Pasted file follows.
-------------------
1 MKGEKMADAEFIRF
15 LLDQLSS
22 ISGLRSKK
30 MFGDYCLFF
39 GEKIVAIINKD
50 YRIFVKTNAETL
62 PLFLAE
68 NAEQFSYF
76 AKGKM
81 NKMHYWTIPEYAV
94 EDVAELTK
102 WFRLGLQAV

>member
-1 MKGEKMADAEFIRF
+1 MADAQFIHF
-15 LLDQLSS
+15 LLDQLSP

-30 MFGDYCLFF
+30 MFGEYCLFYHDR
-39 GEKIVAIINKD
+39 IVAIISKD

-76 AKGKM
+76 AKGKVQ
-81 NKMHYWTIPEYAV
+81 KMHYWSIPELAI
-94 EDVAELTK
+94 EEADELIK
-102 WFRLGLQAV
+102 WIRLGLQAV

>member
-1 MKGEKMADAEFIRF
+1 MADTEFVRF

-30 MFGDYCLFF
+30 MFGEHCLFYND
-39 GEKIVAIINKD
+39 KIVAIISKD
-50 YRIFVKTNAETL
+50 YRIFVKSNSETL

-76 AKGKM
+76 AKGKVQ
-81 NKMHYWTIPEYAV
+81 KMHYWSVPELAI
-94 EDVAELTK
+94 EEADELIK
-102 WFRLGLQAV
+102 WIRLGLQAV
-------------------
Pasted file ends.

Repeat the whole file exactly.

1 MKGEKMADAEFIRF
15 LLDQLSS
22 ISGLRSKK
30 MFGDYCLFF
39 GEKIVAIINKD
50 YRIFVKTNAETL
62 PLFLAE
68 NAEQFSYF
76 AKGKM
81 NKMHYWTIPEYAV
94 EDVAELTK
102 WFRLGLQAV

>member
-1 MKGEKMADAEFIRF
+1 MADAQFIHF
-15 LLDQLSS
+15 LLDQLSP

-30 MFGDYCLFF
+30 MFGEYCLFYHDR
-39 GEKIVAIINKD
+39 IVAIISKD

-76 AKGKM
+76 AKGKVQ
-81 NKMHYWTIPEYAV
+81 KMHYWSIPELAI
-94 EDVAELTK
+94 EEADELIK
-102 WFRLGLQAV
+102 WIRLGLQAV

>member
-1 MKGEKMADAEFIRF
+1 MADTEFVRF

-30 MFGDYCLFF
+30 MFGEHCLFYND
-39 GEKIVAIINKD
+39 KIVAIISKD
-50 YRIFVKTNAETL
+50 YRIFVKSNSETL

-76 AKGKM
+76 AKGKVQ
-81 NKMHYWTIPEYAV
+81 KMHYWSVPELAI
-94 EDVAELTK
+94 EEADELIK
-102 WFRLGLQAV
+102 WIRLGLQAV